Whether you believe in them or not, spirits and the paranormal have always possessed (pardon the awful pun) the uncanny ability for drawing people in. With The Conjuring and Paranormal Activity proving to be a huge attraction for movie-goers worldwide and popular TV shows Ghost Adventures, Ghost Hunters and Most Haunted terrifying viewers in the comfort of their own homes, it’s safe to assume that the current paranormal fever coursing throughout today’s popular culture will be around for some time to come.
The introduction of ghosts in video games first came about in 1980 when Namco took the arcade world by storm with the now iconic, Pacman. The introduction of Pacman paved the way for many titles with a paranormal feel to follow with Ivan Reitman’s popular 1984 movie Ghostbusters arriving on the Commodore 64 a few years later. Over the course of the last three decades, ghosts in video games have become a more prominent feature with Nintendo’s Luigi’s Mansion, Clock Tower 3, Beyond Two Souls and Alan Wake proving that there was, in fact, a home for spirits in the industry and with a Paranormal Activity VR title in the works and games like Perception and Ghost Theory in development, it really is an exciting time for fans of the paranormal and video games in general.
This past week we had the chance to speak with Stefan Durmek – lead designer, and producer for Dreadlocks Studio’s current project – Ghost Theory, a paranormal investigation title which has returned to Kickstarter to gather funding. Greenlit by the Steam Greenlight Community, Dreadlocks plan to release Ghost Theory for Xbox One, PlayStation 4 and PC with full VR Support once developed, show your support by visiting the official Kickstarter Campaign HERE.
PressA2Join: Ghost Theory is back on Kickstarter can you talk us through the reason/s behind canceling the original campaign and what you’ve done differently this time around for the re-launched campaign?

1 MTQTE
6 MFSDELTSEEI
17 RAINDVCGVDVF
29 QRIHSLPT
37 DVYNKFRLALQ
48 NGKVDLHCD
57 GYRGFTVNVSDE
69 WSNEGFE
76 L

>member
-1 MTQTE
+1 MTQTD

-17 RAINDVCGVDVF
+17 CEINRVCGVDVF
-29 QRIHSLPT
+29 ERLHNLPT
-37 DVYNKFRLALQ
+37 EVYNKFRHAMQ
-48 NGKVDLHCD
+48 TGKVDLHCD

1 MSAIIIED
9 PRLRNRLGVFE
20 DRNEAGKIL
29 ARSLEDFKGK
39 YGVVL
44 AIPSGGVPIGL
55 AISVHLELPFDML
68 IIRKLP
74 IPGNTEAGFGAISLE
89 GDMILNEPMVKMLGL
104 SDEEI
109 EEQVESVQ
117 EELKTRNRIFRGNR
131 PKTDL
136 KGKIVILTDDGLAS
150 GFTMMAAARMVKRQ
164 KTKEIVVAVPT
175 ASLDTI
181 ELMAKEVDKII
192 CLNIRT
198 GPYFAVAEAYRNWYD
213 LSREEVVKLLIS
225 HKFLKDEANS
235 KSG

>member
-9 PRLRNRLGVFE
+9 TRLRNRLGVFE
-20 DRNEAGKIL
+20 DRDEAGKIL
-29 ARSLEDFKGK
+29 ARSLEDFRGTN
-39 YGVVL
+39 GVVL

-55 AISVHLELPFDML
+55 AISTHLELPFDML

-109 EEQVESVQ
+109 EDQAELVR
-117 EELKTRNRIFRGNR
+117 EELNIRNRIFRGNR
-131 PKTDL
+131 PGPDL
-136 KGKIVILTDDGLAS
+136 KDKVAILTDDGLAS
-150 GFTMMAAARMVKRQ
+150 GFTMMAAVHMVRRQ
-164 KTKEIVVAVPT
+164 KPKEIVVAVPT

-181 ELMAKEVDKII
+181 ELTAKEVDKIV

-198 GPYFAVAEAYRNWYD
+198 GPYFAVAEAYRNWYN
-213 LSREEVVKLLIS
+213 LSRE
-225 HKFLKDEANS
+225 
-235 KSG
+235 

Stefan Durmek: We stopped the counter of the original campaign on 666 backers because at that point we were only 18% funded with 2 days left. Almost out of resources, with our campaign cancelled, we decided to fight for our game. During the following months, we worked hard on both the new campaign and the game itself, to snatch Ghost Theory from the devil’s hands and put it back on Kickstarter. The new campaign is way more specific in its pitch of a gameplay, it has a better structure, visuals and it finally features a game trailer. We have also decided to lower our goal to 50% of the original (£50,000). If the campaign is a success, we’re ready to use most of our upcoming income (console version of Dex Q2/Q3 2016) to fund the rest of Ghost Theory’s budget. Our original backers joined the new campaign almost instantly after the launch. In just 24 hours they pledged 20% of the goal. With original backers already on board, we lost that momentum, but we’re still making a good progress towards our goal. Fingers crossed, we hope to find new players wanting to search for a nature of Ghosts with us.
This campaign decides the fate of this project once and for all. Dreadlocks are seasoned game developers, so even if Ghost Theory fails again, most of us (if not all) will keep making games. But the reason we went to Kickstarter is that we want to make this game together.
In reply to a comment on the original campaign you cited the continuation of development without having a distributor as being a possible factor, but that you had many offers, where do you stand now distribution wise?
I can confirm that we were approached by two game publishers that are interested in Ghost Theory. But that doesn’t really mean much at this point. We told them that we are going to re-launch the Kickstarter campaign, but of course, we sent them the design and finance materials they wanted. We’re still in touch with them but our current budget for Ghost Theory has already dropped to a ground level, so there is no point of waiting. Potential negotiations could be a slow process as we want to stay independent over all of the aspects of the game experience.
Ghost Theory boasts a really exciting yet truly frightening concept, can you talk us through when and why you decided to make a game of this nature?
Ghost Theory started as a small VR experiment that stood aside of the official production of Dreadlocks. It was about a little girl (Barbara) who wakes up in a strange house and searches for her grandma, who promised to stay by her bed till morning. Barbara would experience horror only to find out that her grandma went downstairs to watch TV and that everything that scared her along the way was just a product of her imagination. Originally it was supposed to be a 15-20 minute long game. It was meant to be an easy pick for fresh owners of VR kits.